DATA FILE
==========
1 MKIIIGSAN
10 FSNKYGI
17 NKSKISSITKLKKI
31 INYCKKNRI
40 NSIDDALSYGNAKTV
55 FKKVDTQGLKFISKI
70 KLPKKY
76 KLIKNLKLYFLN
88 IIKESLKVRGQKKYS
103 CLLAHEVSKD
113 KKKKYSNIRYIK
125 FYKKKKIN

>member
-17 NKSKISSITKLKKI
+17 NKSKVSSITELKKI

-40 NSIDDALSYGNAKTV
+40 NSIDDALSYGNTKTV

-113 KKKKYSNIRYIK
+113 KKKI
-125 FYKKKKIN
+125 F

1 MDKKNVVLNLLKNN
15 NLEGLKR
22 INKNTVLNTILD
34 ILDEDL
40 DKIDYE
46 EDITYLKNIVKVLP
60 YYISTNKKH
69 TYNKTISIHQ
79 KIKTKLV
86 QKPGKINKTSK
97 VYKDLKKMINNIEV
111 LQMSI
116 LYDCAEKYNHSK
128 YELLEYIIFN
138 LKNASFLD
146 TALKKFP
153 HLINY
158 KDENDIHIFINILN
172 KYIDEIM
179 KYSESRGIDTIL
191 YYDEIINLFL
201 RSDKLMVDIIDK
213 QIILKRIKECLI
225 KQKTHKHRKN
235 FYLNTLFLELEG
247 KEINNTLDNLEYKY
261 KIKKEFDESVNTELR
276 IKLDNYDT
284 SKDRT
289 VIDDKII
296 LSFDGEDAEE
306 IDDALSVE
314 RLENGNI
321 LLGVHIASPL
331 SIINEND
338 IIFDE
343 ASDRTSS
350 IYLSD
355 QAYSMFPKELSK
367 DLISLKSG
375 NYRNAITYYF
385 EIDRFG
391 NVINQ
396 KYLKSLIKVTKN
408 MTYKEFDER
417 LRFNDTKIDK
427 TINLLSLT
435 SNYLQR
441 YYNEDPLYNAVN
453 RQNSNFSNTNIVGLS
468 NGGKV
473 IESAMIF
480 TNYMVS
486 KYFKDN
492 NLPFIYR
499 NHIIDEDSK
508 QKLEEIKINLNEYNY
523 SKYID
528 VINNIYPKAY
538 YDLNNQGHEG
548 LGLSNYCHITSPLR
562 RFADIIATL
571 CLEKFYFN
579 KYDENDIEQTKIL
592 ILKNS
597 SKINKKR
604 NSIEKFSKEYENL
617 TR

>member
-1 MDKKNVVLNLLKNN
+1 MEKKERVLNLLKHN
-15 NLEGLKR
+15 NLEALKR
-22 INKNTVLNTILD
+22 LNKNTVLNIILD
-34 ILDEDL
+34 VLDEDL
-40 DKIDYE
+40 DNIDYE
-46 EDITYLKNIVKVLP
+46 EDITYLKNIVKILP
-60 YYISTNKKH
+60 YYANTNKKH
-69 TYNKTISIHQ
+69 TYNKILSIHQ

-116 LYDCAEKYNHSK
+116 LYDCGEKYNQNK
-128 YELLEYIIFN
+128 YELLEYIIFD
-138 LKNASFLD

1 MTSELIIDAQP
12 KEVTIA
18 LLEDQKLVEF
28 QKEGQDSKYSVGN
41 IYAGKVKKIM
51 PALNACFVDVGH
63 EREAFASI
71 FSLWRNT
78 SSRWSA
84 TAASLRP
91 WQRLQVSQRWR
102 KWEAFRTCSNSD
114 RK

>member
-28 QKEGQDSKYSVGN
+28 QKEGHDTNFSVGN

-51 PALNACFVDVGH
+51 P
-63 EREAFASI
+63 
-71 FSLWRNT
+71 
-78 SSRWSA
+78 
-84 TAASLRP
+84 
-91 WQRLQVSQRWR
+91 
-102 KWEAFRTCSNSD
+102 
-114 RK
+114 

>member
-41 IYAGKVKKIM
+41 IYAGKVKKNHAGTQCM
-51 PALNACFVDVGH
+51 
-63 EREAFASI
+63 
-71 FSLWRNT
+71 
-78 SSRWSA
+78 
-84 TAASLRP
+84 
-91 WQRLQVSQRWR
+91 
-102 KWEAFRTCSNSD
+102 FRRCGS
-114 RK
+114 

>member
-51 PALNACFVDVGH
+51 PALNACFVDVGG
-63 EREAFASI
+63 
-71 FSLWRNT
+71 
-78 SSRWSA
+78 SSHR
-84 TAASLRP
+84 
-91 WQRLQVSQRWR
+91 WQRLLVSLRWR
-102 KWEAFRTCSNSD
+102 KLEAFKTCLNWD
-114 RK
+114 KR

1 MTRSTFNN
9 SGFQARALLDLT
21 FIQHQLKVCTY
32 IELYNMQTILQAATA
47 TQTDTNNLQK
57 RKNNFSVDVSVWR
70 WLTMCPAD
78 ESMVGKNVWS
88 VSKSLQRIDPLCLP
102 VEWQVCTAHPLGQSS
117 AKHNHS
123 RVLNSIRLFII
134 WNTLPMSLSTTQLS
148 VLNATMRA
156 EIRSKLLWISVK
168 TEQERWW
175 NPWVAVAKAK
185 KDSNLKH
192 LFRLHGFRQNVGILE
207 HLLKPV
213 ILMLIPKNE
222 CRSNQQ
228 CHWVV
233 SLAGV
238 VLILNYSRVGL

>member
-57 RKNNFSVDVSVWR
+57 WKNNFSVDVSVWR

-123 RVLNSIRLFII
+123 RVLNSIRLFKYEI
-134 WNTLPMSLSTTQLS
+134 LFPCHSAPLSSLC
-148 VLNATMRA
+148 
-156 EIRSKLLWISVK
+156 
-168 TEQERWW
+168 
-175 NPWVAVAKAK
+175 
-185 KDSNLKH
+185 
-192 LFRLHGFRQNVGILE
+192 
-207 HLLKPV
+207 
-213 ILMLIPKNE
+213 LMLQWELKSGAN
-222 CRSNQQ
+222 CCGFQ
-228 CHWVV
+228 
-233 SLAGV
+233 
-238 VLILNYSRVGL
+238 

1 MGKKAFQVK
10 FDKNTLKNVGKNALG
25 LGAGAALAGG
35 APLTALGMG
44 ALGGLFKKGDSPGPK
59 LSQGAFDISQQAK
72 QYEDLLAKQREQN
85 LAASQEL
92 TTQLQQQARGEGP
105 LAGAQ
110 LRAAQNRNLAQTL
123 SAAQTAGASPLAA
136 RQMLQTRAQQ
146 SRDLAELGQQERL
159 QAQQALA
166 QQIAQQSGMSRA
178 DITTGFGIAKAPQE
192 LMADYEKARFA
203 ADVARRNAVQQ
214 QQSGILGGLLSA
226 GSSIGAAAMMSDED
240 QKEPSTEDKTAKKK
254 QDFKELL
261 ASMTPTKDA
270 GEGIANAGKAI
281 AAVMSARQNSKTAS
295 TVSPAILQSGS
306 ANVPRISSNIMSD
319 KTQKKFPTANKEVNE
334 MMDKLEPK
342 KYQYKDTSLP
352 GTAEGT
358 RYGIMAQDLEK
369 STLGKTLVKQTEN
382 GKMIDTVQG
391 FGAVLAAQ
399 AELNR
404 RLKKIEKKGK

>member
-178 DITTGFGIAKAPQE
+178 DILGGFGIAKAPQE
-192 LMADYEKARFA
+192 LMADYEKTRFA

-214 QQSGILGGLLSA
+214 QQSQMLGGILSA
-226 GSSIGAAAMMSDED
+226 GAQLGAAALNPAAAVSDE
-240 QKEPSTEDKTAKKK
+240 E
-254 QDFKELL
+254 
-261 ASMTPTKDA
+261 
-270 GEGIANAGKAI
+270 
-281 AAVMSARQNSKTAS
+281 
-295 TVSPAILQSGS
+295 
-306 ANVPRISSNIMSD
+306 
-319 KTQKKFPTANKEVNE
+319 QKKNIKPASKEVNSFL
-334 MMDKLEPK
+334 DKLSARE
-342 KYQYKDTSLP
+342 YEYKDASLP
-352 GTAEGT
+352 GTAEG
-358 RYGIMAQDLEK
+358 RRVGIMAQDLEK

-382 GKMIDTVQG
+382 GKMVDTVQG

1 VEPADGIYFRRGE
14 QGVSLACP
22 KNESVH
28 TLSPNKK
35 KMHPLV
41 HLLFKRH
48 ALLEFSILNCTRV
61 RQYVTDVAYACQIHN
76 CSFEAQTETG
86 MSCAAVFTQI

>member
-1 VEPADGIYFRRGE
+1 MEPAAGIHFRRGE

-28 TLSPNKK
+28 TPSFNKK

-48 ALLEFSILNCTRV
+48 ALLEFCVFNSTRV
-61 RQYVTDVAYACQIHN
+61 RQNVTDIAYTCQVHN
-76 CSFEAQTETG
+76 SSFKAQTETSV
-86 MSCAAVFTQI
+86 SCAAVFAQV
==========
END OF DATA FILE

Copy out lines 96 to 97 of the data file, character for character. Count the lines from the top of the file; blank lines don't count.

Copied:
+22 LNKNTVLNIILD
-34 ILDEDL